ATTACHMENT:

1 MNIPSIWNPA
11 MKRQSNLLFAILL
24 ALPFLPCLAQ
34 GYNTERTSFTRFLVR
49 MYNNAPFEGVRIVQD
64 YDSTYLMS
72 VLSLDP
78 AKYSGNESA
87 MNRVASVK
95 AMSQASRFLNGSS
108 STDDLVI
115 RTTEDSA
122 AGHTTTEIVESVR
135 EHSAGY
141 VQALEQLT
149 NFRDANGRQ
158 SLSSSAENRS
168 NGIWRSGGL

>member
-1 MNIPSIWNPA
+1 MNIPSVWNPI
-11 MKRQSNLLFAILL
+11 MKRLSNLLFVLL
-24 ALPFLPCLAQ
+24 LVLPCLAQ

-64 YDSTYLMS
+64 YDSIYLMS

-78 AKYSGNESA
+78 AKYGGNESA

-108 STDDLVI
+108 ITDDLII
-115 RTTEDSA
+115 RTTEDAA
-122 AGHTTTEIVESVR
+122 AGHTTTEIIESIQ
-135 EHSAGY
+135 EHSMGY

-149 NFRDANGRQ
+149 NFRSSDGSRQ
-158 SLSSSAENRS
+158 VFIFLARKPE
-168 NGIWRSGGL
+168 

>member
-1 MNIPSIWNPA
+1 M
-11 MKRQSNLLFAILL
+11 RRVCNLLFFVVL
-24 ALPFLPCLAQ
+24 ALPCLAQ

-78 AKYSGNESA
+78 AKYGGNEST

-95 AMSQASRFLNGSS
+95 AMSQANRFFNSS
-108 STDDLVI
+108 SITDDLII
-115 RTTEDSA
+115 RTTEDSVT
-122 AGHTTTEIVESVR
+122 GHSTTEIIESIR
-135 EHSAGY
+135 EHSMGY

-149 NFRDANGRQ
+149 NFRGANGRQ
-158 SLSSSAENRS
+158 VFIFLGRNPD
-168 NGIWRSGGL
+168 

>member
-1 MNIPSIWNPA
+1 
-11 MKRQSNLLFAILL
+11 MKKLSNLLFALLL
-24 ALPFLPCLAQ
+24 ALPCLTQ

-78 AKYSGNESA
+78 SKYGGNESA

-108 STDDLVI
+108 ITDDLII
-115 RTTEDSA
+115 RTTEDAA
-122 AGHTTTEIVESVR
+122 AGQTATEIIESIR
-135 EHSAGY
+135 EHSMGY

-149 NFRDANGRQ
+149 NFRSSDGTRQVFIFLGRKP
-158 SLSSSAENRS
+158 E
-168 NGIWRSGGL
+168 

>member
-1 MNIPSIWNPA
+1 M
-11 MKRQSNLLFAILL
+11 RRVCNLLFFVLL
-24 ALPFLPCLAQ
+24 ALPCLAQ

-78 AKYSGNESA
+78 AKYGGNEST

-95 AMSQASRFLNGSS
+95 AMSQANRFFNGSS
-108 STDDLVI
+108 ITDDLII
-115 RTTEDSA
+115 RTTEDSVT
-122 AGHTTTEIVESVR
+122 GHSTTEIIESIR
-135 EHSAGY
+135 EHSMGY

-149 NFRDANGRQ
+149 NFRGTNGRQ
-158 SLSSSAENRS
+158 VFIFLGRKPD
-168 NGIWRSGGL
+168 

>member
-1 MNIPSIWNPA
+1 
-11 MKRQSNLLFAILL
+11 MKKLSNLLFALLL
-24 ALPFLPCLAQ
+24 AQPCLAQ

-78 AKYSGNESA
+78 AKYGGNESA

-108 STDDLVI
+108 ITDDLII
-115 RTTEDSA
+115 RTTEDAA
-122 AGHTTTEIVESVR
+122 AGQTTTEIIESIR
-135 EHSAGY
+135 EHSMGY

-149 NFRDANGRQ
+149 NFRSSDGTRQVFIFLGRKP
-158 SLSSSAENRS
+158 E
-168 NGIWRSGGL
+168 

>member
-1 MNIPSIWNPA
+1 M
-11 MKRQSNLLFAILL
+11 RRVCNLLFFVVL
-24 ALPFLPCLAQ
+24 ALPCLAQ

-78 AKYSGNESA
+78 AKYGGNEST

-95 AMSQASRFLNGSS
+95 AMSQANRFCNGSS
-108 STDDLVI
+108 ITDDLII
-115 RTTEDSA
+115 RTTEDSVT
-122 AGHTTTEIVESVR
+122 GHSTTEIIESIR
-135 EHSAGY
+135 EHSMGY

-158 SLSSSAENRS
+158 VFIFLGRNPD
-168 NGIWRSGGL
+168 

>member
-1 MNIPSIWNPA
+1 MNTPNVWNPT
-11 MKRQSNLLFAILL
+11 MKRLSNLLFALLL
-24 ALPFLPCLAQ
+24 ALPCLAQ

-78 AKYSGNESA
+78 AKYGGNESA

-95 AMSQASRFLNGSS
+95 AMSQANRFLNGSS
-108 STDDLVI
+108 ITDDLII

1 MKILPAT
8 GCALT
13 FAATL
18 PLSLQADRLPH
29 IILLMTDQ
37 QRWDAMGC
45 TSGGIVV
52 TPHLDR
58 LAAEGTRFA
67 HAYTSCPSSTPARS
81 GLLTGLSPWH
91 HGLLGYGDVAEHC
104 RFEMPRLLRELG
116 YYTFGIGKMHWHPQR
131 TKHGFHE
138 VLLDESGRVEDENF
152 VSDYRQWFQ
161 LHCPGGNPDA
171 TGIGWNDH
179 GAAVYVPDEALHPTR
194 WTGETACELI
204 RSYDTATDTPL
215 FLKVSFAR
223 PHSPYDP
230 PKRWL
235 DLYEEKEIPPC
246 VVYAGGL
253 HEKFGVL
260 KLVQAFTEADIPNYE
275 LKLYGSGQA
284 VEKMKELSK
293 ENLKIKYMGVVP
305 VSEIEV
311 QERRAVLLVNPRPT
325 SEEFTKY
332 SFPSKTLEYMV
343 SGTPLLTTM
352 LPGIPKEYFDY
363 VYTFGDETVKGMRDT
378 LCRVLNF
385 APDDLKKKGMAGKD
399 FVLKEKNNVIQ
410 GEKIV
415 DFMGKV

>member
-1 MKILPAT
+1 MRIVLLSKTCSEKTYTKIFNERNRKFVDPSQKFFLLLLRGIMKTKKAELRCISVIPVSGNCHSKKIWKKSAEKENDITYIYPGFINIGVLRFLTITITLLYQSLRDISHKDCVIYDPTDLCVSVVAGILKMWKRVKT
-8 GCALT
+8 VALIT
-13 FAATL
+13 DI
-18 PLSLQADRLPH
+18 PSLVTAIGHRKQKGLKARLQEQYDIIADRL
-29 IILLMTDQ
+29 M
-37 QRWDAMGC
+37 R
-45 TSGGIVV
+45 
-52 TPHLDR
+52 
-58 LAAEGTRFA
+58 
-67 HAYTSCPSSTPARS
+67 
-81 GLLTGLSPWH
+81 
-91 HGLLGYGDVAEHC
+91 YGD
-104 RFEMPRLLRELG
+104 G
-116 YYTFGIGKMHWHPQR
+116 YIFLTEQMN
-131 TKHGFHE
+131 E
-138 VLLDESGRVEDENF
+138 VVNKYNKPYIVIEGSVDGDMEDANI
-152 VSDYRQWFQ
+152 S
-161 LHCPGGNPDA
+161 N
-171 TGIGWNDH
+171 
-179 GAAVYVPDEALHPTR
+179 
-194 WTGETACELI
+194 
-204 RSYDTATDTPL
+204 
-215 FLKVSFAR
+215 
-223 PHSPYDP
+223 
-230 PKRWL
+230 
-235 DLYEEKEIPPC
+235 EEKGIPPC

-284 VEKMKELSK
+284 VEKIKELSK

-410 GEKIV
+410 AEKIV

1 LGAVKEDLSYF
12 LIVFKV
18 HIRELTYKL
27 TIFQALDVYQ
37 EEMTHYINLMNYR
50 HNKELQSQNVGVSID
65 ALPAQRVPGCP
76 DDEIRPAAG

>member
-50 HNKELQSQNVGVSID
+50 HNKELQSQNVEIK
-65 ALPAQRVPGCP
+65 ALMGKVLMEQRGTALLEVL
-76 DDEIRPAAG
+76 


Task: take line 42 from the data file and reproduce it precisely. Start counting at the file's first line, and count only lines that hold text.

-168 NGIWRSGGL